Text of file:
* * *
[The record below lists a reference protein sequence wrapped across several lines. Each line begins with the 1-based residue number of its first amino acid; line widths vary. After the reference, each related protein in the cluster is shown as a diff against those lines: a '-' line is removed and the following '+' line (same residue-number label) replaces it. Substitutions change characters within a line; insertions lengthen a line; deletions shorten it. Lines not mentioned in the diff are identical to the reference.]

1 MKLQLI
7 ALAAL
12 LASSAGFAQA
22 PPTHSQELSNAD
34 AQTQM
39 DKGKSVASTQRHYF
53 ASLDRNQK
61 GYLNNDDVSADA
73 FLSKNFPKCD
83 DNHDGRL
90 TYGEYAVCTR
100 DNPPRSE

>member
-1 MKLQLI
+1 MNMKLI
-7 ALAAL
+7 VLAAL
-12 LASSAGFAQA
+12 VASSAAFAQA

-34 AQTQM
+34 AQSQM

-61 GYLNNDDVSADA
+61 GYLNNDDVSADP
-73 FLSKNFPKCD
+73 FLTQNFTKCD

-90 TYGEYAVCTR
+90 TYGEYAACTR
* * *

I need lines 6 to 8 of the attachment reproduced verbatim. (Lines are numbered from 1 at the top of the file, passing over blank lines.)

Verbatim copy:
34 AQTQM
39 DKGKSVASTQRHYF
53 ASLDRNQK